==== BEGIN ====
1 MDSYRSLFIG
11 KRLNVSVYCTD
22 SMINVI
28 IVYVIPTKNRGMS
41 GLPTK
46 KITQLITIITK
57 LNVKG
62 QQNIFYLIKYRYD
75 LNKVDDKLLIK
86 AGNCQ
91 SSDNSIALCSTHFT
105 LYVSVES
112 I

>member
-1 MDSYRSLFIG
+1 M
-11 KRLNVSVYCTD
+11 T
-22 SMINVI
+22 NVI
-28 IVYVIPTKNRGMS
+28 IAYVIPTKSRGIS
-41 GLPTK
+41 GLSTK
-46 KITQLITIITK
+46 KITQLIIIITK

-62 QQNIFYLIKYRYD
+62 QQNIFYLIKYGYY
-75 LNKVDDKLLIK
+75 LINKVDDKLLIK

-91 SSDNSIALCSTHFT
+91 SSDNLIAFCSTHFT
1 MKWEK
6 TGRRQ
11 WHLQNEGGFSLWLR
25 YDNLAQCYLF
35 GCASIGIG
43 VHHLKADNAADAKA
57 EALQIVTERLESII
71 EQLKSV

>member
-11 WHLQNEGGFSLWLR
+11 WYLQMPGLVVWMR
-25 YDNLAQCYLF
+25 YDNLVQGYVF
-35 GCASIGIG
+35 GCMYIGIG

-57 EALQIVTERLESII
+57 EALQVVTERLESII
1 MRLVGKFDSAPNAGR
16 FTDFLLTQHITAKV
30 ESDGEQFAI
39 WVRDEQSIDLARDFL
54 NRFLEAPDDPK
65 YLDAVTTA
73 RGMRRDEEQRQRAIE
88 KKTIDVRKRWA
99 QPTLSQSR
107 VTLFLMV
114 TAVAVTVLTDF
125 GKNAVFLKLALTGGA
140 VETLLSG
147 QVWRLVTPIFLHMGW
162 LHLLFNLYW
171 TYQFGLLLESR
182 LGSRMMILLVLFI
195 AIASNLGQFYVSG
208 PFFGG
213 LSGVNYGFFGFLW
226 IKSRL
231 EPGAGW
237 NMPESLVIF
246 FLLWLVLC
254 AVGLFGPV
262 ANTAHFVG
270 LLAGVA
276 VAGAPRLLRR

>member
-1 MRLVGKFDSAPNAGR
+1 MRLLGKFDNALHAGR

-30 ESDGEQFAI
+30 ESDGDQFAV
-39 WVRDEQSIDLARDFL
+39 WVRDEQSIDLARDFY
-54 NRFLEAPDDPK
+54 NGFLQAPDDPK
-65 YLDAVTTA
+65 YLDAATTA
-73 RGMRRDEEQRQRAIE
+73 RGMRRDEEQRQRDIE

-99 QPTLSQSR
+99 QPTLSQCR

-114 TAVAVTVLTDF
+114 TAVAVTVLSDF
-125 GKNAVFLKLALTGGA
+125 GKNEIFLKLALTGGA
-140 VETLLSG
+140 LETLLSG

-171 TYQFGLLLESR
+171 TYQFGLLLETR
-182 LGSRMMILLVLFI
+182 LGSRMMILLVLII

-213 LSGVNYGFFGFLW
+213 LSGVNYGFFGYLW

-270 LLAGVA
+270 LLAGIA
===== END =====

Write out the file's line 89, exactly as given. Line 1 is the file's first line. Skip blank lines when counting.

-73 RGMRRDEEQRQRAIE